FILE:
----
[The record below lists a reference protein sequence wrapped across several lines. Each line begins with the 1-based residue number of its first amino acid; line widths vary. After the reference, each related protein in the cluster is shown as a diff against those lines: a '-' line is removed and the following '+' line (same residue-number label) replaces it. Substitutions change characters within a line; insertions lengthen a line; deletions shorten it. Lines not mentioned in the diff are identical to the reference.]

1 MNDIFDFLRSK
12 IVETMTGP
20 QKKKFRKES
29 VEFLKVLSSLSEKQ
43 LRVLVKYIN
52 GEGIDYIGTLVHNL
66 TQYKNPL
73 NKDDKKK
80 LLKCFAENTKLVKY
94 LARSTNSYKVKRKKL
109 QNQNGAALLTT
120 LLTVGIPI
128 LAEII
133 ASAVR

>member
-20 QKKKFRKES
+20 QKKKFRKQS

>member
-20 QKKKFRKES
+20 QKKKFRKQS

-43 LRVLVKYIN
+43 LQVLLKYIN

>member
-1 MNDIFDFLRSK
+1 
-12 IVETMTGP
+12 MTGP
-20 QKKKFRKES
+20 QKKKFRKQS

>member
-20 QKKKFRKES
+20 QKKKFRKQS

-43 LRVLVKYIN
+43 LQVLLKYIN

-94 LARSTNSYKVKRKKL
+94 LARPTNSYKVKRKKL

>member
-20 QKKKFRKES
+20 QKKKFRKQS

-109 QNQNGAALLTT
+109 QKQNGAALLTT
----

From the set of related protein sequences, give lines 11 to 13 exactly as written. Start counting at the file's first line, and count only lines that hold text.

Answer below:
94 LARSTNSYKVKRKKL
109 QNQNGAALLTT
120 LLTVGIPI